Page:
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Traitor

Thomas Dixon, Jr.

Dixon lived through Reconstruction, and believed it ranked with the French Revolution in brutality and criminal acts. The Traitor (1907), the final book in his trilogy which also includes The Leopard’s Spots (1902), and The Clansman (1905), spans a two-year period just after Reconstruction (1870-1872), and covers the decline of the Ku Klux Klan in North Carolina. Dixon, whose father was an early Klan leader, maintained that the original Klan, the “reconstruction Klan” was morally formed in desperation to protect the people from lawlessness, address Yankee brutality, and save southern civilization. Now, in this final installment, he portrays how and why the later Klan falls into disrepute. The story includes folk legends, haunted houses, secret passageways, and spectral apparitions as part of its complicated story, weaving fact, fiction and romance in typical Dixon style. While defamed as a white supremacist by today’s multi-cultural society, thus falling far out of favor, Dixon was one of the most popular American writers of the period, faithfully depicting the wide range of racial/cultural opinions of 19th century America. (Summary by Michele Fry)

Dixon lived through Reconstruction, and believed it ranked with the French Revolution in brutality and criminal acts. The Traitor (1907), the final book in his trilogy which also includes The Leopard’s Spots (1902), and The Clansman (1905), spans a two-year period just after Reconstruction (1870-1872), and covers the decline of the Ku Klux Klan in North Carolina. Dixon, whose father was an early Klan leader, maintained that the original Klan, the “reconstruction Klan” was morally formed in desperation to protect the people from lawlessness, address Yankee brutality, and save southern civilization. Now, in this final installment, he portrays how and why the later Klan falls into disrepute. The story includes folk legends, haunted houses, secret passageways, and spectral apparitions as part of its complicated story, weaving fact, fiction and romance in typical Dixon style. While defamed as a white supremacist by today’s multi-cultural society, thus falling far out of favor, Dixon was one of the most popular American writers of the period, faithfully depicting the wide range of racial/cultural opinions of 19th century America. (Summary by Michele Fry)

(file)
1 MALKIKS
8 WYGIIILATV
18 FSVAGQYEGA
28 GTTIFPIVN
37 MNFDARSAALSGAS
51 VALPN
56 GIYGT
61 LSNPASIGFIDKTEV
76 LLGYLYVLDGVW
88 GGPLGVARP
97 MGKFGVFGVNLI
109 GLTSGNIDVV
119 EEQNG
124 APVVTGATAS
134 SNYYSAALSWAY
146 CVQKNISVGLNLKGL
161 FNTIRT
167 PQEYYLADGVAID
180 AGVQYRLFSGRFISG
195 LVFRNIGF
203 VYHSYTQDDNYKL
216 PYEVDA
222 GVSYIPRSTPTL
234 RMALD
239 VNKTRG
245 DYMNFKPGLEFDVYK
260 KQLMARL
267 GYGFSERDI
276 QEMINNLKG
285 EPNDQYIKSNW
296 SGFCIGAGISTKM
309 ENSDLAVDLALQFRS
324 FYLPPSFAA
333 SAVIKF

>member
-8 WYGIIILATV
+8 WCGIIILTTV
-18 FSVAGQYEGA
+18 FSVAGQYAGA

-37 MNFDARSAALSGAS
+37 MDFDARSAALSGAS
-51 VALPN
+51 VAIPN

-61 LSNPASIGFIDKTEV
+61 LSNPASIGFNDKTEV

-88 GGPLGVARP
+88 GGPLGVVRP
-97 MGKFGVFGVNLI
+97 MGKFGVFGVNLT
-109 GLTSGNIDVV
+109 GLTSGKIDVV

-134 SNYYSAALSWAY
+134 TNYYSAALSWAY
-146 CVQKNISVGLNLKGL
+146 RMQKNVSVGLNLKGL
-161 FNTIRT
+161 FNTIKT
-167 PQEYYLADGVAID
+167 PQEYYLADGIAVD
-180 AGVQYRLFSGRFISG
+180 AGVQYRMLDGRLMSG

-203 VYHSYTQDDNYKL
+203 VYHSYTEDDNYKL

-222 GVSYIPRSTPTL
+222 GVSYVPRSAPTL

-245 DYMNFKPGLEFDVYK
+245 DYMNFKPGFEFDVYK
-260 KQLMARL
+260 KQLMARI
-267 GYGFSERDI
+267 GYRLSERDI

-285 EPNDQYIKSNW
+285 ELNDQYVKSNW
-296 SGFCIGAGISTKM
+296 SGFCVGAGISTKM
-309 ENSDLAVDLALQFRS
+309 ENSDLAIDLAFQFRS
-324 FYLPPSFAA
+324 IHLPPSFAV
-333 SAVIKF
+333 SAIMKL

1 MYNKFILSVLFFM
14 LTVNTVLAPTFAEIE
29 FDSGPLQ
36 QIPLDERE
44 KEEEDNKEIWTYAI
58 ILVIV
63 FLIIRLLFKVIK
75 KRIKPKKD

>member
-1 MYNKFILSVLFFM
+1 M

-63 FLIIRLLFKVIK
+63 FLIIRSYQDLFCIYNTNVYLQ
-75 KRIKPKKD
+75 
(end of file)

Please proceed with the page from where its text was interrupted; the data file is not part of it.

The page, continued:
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Description:

Dixon lived through Reconstruction, and believed it ranked with the French Revolution in brutality and criminal acts. The Traitor (1907), the final book in his trilogy which also includes The Leopard’s Spots (1902), and The Clansman (1905), spans a two-year period just after Reconstruction (1870-1872), and covers the decline of the Ku Klux Klan in North Carolina. Dixon, whose father was an early Klan leader, maintained that the original Klan, the “reconstruction Klan” was morally formed in desperation to protect the people from lawlessness, address Yankee brutality, and save southern civilization. Now, in this final installment, he portrays how and why the later Klan falls into disrepute. The story includes folk legends, haunted houses, secret passageways, and spectral apparitions as part of its complicated story, weaving fact, fiction and romance in typical Dixon style. While defamed as a white supremacist by today’s multi-cultural society, thus falling far out of favor, Dixon was one of the most popular American writers of the period, faithfully depicting the wide range of racial/cultural opinions of 19th century America. (Summary by Michele Fry)

Language:

English

Narrators:

Michele Fry

Length:

6h 45m


Chapters

Chapter 1
Chapter 1

32:18


Chapter 2
Chapter 2

10:33


Chapter 3
Chapter 3

24:09


Chapter 4
Chapter 4

04:25


Chapter 5
Chapter 5

15:59


Chapter 6
Chapter 6

27:24


Chapter 7
Chapter 7

04:34


Chapter 8
Chapter 8

07:42


Chapter 9
Chapter 9

06:04


Chapter 10
Chapter 10

13:56


Chapter 11
Chapter 11

15:34


Chapter 12
Chapter 12

08:22


Chapter 13
Chapter 13

08:35


Chapter 14
Chapter 14

14:27


Chapter 15
Chapter 15

02:45


Chapter 16
Chapter 16

08:24


Chapter 17
Chapter 17

03:36


Chapter 18
Chapter 18

22:37


Chapter 19
Chapter 19

04:04


Chapter 20
Chapter 20

13:04


Chapter 21
Chapter 21

09:00


Chapter 22
Chapter 22

10:20


Chapter 23
Chapter 23

14:47


Chapter 24
Chapter 24

05:36


Chapter 25
Chapter 25

19:03


Chapter 26
Chapter 26

18:09


Chapter 27
Chapter 27

08:30


Chapter 28
Chapter 28

09:44


Chapter 29
Chapter 29

08:24


Chapter 30
Chapter 30

06:35


Chapter 31
Chapter 31

12:22


Chapter 32
Chapter 32

17:55


Chapter 33
Chapter 33

08:18


Chapter 34
Chapter 34

05:47


Chapter 35
Chapter 35

02:42